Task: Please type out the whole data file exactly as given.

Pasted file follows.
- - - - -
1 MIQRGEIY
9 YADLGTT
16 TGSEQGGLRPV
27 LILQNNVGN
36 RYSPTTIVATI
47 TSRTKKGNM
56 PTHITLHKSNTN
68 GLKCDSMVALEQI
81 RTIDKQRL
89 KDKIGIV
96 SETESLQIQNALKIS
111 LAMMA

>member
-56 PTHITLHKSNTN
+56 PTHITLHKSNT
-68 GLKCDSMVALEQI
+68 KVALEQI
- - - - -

1 MIQRGEIY
9 YADLGTT
16 TGSEQGGLRPV
27 LILQNNVGN
36 RYSPTTIVATI
47 TSRTKKGNM
56 PTHITLHKSNTN
68 GLKCDSMVALEQI
81 RTIDKQRL
89 KDKIGIV
96 SETESLQIQNALKIS
111 LAMMA

>member
-56 PTHITLHKSNTN
+56 PTHITLHKSNT
-68 GLKCDSMVALEQI
+68 KVALEQI